ABSTRACT. The authors discuss the steps involved in good decision making and use those steps to organize results from behavioral decision research. Framing effects, self serving biases, and context effects are a few of the many errors and biases that are presented. The authors also discuss techniques for reducing errors. They conclude by providing examples of human cognitive strengths, while emphasizing the importance of learning from our mistakes.
Good Decision Making
To the lucky few, good decisions come naturally. But to most of us, decisions are difficult, grueling, and sometimes quite painful. The process requires us to make delicate tradeoffs, sort through complex scenarios, hunt for good ideas, estimate the odds of future states, and answer a voice inside that keeps asking, “Is this what I really want?”
Many scholars describe good decision making as a series of interrelated steps. Although there are many ways to categorize steps, most researchers agree that the process includes the following stages:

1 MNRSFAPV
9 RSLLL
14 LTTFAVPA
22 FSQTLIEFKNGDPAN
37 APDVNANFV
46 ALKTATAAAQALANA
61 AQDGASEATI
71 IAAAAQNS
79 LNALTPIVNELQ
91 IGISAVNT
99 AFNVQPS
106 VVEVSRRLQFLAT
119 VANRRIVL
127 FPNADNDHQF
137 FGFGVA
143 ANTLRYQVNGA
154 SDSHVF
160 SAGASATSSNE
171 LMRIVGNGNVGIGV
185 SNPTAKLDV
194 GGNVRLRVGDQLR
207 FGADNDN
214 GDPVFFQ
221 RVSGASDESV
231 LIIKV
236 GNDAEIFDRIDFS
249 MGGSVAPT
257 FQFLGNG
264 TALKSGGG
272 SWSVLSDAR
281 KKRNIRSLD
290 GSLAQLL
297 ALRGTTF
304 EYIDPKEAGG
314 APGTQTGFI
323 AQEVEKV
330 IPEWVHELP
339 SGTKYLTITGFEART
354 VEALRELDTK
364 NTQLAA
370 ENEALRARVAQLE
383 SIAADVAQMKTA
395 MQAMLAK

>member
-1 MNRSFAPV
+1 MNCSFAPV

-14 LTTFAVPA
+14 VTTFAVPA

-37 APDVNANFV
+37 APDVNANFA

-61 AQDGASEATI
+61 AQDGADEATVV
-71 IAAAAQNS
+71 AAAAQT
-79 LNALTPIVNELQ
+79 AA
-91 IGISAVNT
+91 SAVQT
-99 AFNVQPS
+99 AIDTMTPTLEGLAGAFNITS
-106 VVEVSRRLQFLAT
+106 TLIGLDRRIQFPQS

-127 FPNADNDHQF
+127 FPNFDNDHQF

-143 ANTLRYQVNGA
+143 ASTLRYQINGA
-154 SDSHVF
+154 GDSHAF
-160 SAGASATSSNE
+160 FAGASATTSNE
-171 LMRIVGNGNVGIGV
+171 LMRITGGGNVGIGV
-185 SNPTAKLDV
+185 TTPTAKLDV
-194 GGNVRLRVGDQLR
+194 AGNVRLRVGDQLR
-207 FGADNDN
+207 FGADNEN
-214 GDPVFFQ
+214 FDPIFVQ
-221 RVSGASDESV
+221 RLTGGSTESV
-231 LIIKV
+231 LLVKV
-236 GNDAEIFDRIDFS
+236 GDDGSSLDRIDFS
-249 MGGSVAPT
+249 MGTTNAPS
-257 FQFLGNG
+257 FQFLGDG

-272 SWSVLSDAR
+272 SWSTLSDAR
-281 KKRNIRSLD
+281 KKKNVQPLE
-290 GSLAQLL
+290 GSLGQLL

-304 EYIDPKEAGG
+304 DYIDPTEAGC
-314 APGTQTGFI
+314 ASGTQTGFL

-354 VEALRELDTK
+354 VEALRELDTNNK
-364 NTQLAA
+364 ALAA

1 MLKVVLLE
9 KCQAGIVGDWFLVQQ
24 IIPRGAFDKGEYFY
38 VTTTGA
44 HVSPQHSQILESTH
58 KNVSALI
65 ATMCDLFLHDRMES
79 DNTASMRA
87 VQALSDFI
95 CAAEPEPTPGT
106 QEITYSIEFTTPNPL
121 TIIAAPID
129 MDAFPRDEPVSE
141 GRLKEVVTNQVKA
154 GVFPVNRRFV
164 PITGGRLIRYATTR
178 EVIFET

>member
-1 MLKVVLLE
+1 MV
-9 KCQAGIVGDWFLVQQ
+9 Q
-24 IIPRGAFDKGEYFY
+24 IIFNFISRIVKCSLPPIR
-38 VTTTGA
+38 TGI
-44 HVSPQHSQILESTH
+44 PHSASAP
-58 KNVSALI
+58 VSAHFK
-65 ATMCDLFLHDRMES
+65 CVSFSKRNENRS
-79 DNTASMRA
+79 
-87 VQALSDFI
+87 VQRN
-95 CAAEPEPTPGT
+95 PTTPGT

Define the Problem and Set the Goals
The best way to get what you want is to know what that is. This step could be extremely easy or extremely difficult depending on the problem. Good decision makers ask, “What do I want to achieve? What are my goals and objectives? How will I know if I am successful?”
Gather Information and Identify Options
Important choices require a careful and unbiased search for evidence. Normative theory says that the search for information should continue until the costs outweigh the benefits.